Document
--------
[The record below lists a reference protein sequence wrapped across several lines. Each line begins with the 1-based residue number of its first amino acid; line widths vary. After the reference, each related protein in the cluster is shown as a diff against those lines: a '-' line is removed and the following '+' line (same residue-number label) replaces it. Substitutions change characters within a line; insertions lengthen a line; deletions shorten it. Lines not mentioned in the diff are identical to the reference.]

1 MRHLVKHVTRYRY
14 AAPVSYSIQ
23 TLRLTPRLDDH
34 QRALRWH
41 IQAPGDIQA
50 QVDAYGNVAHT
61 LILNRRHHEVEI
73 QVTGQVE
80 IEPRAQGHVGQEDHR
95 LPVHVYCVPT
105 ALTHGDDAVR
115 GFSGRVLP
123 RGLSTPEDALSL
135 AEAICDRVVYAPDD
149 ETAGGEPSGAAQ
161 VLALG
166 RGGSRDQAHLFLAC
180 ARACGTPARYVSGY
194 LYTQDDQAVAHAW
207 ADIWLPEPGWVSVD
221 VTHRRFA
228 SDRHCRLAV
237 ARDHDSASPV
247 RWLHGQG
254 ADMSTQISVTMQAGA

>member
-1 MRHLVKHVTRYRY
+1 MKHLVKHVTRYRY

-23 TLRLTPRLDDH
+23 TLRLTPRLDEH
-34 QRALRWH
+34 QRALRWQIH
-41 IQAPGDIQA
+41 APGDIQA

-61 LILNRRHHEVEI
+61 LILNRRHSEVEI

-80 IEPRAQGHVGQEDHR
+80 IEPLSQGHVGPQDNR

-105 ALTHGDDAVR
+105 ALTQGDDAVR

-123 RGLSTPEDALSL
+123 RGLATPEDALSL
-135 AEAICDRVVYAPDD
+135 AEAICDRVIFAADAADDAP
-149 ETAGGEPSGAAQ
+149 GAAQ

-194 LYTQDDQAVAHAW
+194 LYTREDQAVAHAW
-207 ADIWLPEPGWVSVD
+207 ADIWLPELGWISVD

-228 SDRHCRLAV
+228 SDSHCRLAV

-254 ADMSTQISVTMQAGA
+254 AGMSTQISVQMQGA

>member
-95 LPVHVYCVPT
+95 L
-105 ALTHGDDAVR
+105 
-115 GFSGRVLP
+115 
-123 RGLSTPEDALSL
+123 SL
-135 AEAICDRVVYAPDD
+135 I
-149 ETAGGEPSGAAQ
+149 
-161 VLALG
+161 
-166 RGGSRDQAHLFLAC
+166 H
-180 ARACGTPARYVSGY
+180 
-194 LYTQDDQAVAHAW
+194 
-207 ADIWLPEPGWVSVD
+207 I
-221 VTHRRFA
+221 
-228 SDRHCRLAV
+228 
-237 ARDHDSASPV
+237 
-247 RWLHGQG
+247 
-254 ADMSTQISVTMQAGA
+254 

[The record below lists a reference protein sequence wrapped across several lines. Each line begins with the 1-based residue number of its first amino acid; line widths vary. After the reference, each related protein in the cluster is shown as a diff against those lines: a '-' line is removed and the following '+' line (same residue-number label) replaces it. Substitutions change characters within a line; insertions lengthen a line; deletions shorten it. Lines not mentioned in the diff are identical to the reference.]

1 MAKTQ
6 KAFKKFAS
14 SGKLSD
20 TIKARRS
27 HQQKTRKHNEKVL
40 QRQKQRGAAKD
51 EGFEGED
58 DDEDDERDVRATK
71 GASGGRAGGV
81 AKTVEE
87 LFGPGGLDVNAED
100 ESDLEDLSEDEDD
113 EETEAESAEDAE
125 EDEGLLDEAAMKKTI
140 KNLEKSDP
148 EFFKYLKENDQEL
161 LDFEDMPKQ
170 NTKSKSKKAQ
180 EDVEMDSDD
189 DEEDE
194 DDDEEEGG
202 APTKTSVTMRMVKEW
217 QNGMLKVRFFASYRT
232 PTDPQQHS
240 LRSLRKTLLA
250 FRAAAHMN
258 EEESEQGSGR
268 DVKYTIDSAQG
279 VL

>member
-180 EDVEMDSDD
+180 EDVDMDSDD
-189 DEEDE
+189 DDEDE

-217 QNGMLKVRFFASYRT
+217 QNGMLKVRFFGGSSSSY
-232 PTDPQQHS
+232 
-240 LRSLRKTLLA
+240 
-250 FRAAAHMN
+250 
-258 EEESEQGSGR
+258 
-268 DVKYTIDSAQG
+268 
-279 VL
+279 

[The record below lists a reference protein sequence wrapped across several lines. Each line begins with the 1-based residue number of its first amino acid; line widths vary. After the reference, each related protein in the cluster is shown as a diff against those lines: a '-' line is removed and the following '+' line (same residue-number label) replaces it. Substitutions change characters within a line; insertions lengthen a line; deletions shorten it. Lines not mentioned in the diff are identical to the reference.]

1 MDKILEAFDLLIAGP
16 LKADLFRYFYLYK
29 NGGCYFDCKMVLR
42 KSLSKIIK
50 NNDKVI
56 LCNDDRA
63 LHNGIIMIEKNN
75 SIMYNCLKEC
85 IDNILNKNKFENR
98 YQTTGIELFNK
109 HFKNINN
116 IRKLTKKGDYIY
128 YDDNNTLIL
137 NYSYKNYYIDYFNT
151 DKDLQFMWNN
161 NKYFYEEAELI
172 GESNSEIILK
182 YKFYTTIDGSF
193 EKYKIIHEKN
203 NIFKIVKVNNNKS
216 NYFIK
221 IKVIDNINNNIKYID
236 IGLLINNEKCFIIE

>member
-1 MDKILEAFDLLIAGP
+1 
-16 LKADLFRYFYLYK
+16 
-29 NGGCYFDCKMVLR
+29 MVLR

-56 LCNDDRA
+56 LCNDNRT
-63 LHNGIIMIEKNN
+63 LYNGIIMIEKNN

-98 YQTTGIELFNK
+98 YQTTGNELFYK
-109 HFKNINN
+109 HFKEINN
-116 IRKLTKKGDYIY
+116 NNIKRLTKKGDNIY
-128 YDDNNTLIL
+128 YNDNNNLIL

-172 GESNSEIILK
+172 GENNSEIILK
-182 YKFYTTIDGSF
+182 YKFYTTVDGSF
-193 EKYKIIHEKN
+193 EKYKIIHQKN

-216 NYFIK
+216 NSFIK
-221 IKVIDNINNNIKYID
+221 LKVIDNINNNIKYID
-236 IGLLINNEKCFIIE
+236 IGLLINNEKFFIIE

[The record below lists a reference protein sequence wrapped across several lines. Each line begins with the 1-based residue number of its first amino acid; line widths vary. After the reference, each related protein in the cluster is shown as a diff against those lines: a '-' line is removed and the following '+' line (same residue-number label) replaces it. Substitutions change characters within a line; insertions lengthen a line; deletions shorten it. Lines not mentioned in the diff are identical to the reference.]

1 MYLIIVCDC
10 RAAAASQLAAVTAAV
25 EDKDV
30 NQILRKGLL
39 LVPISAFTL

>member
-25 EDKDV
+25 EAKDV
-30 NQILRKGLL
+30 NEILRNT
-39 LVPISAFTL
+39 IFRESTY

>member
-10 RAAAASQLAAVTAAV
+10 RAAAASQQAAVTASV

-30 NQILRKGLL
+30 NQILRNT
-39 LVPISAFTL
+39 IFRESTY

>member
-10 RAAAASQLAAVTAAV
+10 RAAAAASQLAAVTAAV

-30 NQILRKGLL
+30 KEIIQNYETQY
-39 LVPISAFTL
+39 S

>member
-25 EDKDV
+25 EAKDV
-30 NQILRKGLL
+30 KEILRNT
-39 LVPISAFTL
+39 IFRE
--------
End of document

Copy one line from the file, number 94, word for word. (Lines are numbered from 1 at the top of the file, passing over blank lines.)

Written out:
27 HQQKTRKHNEKVL